January 6, 2012 at 7:45 pm | Reply
    • Country Doc

      Typically, shooting a police canine will also result in elevated charges over and above animal abuse (one reason for being made an officer).

      January 7, 2012 at 12:02 am | Reply
  22. GMO

    Auburn University is currently training and has in service in war zones several dogs who's job is to sniff out IED's and warn our soldiers of the danger. Given that these dogs have increased the detection rate of IEDs in the area they are servicing from 50% to 80%, they deserve to be called something other than equipment don't you think?

    January 6, 2012 at 7:44 pm | Reply
    • Nona Yaron

      If a police dog is considered an officer, then a war dog should be considered a soldier.

      January 6, 2012 at 7:49 pm | Reply
    • Kathy Friedenreich

      Absolutely agree and support Auburn's contribution. War Eagle!

      January 6, 2012 at 8:25 pm | Reply
  23. hollander

    It saddens me that America so often looks at everything as a commodity. It does not matter what is the right thing to do, just what is the cheapest. Too much trouble to bring home animals who have saved American lives, too expensive to keep cattle on grass, too much effort to slaughter animals humanely, this horse is too old to race, sent it to Mexico to be made into dog food. We pretend it does not happen, but when forced to confront the fact that we are so casual with living creatures, we say "this is wrong!". Then we hear the response, "you are too emotional" and the old "they are just animals", or here, "they are equipment". We should live up to our responsibilities. But who am I kidding, Americans live in a disposable society-look around-our relationships are disposable, our children are disposable, our environment is disposable. Why should I be surprised that these brave dogs are disposable. This is depressing.

    January 6, 2012 at 7:35 pm | Reply
  24. Dennis

    If a dog saved my life, there wouldn't be an army big enough that could make me leave it behind to die.I don't care how much it costs. That would destroy my dignity for life.

    January 6, 2012 at 7:22 pm | Reply
    • DogsBestFriend

      What would you do to the Small ARMY?

      January 6, 2012 at 7:24 pm | Reply
    • Tom

      You know when we pulled out of Vietnam we left all the army dogs there. They were not taken out with the other troops. It is one of the most appalling things this country has ever done. This was under the Gerald Ford administration; absolutely disgusting. Most of them were probably eaten by the Vietnamese after serving the USA loyally.

      January 6, 2012 at 7:41 pm | Reply
      • Mike

        Not likely; there are people in the North who eat dog meat, but Southerners do not. My relatives back in VN keep dogs (and love, needless to say), as do many others.

        Discrimination is galling.

        January 6, 2012 at 11:17 pm |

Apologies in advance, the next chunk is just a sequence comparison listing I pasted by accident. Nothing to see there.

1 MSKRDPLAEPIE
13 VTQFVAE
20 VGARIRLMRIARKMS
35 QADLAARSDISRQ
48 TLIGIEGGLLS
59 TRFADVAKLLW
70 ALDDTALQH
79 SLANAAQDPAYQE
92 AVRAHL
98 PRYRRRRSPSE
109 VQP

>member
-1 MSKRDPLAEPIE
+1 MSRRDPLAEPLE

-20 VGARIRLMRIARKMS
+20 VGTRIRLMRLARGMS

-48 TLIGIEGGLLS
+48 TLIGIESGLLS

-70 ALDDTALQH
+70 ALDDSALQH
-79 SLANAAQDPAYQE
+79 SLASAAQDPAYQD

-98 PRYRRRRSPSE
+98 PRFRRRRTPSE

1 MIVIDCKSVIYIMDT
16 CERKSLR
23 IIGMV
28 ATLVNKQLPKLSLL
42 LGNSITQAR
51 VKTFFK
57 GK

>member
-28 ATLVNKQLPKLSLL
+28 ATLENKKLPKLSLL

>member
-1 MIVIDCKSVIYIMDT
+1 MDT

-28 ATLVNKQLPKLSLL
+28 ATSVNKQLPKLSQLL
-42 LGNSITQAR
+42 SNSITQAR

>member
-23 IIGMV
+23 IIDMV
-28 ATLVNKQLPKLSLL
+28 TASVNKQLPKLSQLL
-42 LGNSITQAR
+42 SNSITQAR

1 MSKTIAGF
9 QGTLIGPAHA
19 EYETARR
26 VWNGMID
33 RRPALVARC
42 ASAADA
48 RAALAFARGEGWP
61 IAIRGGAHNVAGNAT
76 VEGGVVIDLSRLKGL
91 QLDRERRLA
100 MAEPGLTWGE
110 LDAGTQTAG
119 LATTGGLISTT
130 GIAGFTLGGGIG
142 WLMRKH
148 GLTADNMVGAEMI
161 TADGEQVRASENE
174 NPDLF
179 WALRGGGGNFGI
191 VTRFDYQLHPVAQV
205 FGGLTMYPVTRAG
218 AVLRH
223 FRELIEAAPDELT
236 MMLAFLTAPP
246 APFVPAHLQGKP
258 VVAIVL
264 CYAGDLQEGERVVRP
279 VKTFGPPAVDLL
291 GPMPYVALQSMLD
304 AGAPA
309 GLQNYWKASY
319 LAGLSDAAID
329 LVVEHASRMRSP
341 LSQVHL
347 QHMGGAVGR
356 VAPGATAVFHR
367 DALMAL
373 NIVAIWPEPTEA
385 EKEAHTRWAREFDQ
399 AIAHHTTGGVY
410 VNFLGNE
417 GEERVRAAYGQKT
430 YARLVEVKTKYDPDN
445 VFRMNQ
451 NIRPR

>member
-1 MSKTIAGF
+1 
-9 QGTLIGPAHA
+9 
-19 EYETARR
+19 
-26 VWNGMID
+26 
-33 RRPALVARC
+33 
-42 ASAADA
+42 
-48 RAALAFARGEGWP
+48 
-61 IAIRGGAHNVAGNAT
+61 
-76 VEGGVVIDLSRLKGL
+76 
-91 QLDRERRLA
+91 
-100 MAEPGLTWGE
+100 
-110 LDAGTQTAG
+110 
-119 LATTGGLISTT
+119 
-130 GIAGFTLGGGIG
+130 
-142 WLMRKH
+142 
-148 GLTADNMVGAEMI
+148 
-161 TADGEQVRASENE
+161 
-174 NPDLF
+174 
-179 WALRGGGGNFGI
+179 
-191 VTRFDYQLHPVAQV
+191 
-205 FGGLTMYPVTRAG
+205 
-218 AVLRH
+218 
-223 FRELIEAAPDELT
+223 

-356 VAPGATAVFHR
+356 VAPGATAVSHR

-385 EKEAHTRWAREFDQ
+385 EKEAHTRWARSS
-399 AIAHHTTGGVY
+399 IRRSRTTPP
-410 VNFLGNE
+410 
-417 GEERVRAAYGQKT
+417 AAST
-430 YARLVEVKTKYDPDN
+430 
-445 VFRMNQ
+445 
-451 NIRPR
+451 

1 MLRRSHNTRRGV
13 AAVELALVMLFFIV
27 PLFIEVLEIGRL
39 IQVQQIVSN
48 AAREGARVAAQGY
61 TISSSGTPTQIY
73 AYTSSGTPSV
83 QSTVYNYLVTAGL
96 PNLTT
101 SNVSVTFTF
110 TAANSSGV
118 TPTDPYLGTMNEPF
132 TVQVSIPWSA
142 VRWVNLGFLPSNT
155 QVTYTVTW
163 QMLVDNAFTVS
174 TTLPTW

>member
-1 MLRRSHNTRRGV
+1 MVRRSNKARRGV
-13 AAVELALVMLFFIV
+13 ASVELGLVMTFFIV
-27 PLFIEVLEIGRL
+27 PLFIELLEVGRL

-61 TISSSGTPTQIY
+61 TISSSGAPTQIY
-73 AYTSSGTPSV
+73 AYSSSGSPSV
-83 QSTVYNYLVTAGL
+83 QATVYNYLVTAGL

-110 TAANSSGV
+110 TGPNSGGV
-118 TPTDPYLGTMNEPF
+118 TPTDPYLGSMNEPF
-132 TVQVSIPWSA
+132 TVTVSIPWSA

• John Foster

      Couldn't agree more...well said

      January 6, 2012 at 9:37 pm | Reply
  25. DogsBestFriend

    Don't you think its TIME we give the CHILDREN of every Burger cow a pension based on their Parents Sacrifice to keep US alive?

    January 6, 2012 at 7:20 pm | Reply
  26. Tim

    I was a MWD handler and I deployed to Iraq with my K9 Partner twice. These dogs are irreplaceable and ever soldier out there appreciates them. I adopted my partner after he retired and had to pay $1000 to ship him from Alaska to Texas, but it was well worth it to show my appreciation to him for his dedication to me and his service. All these dogs are heroes and save countless lives and deserve our love and respect

    January 6, 2012 at 7:19 pm | Reply
  27. Char646

    I can't believe they were ever left behind. Especially in vietnam, of the ones that weren't euthanized I have a sick feeling in my stomach I know what happened to them. Let's do what's right, treat them like the sentient creatures they are, bring'em home.

    January 6, 2012 at 6:55 pm | Reply
  28. sunny lovetts

    Some here would rather see a ally dog survive than an "enemy" combatant. Disgusting. Humanity > animals.

    January 6, 2012 at 6:52 pm | Reply
    • Char646

      ummm..humans are animals too, and we are all earthlings. And I wonder if you're smart enough to realize how biased your statement is.

      January 6, 2012 at 6:56 pm | Reply
    • duh

      You are f'in retarded...human life has only as much worth as it earns...I know many dogs that are more honorable than many people.

      January 6, 2012 at 7:21 pm | Reply
    • isntitgreat

      Sunny if it came between you and my dog start writing your will. How's that grab ya.

      January 6, 2012 at 7:29 pm | Reply
    • Corey

      My dog is more important to me than any of you. And if it came between him and you I would choose him.

      January 6, 2012 at 7:40 pm | Reply
  29. Don

    Bringing dogs to war is another word for animal cruelty.It's one thing for a brainwashed young man to go to war, but they should leave the innocent animals out of it.

    January 6, 2012 at 6:51 pm | Reply
    • Michael

      You think that soldiers are brainwashed young men? And that it is animal cruelty if the dog wants to be there with his owner, and doesn't desert him when he dies? You sir, are an ignorant piece of work. You should have more respect for the men and women in our military, and that the dogs save lives.